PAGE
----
There will be a right of appeal, against a refusal to grant a TDC.
Environmental Impact Assessment, Heritage issues, Habitats Regulations Assessments and the usual consultation requirements still apply.
LPAs to “prepare, maintain and publish” a register of brownfield land listing previously developed land suitable for housing led development. The register is a “qualifying document” for the purpose of PiP and therefore land listed in Part 1 of the Register will be able to be developed once a TDC has been granted.
S106 Agreements – Dispute Resolution Procedure
The procedure is to speed up section 106 negotiations and used where the parties have failed to agree terms and the LPA is likely to grant planning permission if satisfactory planning obligations are entered into once terms are agreed.
The request to the Secretary of State to appoint a person to mediate between the parties can be made by the applicant, the LPA, or any prescribed person once the statutory timeframe to determine the planning application has ended.
Whilst the dispute resolution process is taking place the applicant may not appeal to the Secretary of State nor can the LPA refuse the application, though the parties can so proceed once the process has come to an end.
A report has to be published by the person appointed. Once published and a section 106 Agreement entered into in accordance with the report’s recommendations and the LPA is content with those terms, planning permission cannot be refused on a ground that the terms of the S106 Agreement are inappropriate. However, if the recommended terms are not entered into the LPA must refuse the planning application.
Processing of planning applications by alternative providers
The Act provides that an approved external provider can carry out all stages of the planning application management process, including negotiating a section 106 Agreement.
The external provider will make a recommendation to Members or if delegated the appropriate officer, on whether or not to approve the application though the determination of the application to remain with the LPA.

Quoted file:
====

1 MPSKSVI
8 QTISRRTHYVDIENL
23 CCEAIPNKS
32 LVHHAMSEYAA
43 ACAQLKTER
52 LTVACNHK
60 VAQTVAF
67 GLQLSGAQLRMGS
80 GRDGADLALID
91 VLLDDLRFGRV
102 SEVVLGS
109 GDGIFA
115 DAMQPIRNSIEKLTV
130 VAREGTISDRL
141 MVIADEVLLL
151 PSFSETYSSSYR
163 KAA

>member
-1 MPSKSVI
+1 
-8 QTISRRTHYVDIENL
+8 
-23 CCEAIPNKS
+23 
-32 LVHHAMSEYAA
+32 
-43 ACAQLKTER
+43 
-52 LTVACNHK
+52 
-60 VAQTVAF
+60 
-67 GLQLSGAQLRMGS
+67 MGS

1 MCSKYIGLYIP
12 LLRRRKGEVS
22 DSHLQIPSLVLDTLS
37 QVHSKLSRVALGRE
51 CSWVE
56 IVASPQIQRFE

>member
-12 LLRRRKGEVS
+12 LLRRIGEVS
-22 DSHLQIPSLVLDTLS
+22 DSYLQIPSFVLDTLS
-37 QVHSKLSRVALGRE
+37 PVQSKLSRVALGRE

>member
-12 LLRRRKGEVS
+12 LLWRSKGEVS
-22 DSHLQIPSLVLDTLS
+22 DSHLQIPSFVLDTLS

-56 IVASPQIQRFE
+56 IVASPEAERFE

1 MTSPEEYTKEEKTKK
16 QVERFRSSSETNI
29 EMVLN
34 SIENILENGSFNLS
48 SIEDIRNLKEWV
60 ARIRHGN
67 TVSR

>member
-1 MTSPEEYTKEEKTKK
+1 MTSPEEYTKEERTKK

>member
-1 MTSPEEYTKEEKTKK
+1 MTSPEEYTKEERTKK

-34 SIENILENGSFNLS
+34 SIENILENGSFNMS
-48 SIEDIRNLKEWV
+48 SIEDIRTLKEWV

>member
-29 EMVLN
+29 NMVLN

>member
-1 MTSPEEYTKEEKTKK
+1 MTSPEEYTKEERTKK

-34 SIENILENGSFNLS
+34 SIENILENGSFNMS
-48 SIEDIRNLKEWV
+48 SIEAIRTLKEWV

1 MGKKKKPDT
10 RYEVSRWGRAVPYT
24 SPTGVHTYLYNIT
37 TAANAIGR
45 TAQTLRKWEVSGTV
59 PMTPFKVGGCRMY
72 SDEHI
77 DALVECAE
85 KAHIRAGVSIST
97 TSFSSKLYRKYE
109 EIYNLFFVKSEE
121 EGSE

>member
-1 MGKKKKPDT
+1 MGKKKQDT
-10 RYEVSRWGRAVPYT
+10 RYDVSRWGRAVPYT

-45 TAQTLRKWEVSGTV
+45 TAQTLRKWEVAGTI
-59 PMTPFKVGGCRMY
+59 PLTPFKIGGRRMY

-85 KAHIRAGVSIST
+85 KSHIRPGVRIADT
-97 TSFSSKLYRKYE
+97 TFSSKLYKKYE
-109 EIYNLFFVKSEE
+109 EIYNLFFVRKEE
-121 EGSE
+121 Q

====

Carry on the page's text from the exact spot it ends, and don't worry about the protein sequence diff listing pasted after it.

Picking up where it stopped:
LPAs will also be able to offer processing of planning application services to other authorities.
Planning applications made direct to the Secretary of State
Applicants can now choose to apply direct to the Secretary of State for planning permission for minor developments where an LPA has been put into “special measures”, due to its poor performance in processing planning applications.
Planning Freedom Scheme
Provision is made to enable LPAs, following local consultation, to be granted time-limited powers to “dis-apply or modify” national planning rules “to facilitate an increase in the amount of housing”.
The Secretary of State has to be satisfied that the LPA’s area needs a significant increase in housing to be built and that the scheme proposed will achieve such an increase.
Information about financial benefits
Members are under a duty to consider the potential financial benefits of certain developments when deciding whether or not to grant planning permission, whether or not those benefits are material to the decision.
Nationally Significant Infrastructure Projects
Major infrastructure projects under the NSIP regime can now provide permanent housing under of a Development Consent Order.
Such housing to be for up to 500 units and the housing has to be linked either geographically or functionally to the Project.
David has written a second article to follow on from this one, Housing and Planning Act 2016 – Compulsory Purchase Reforms published in November 2016. If you would like to read this please click here
Partner & Head of Planning Law
Direct Dial: 01244 405538
Email: [email protected]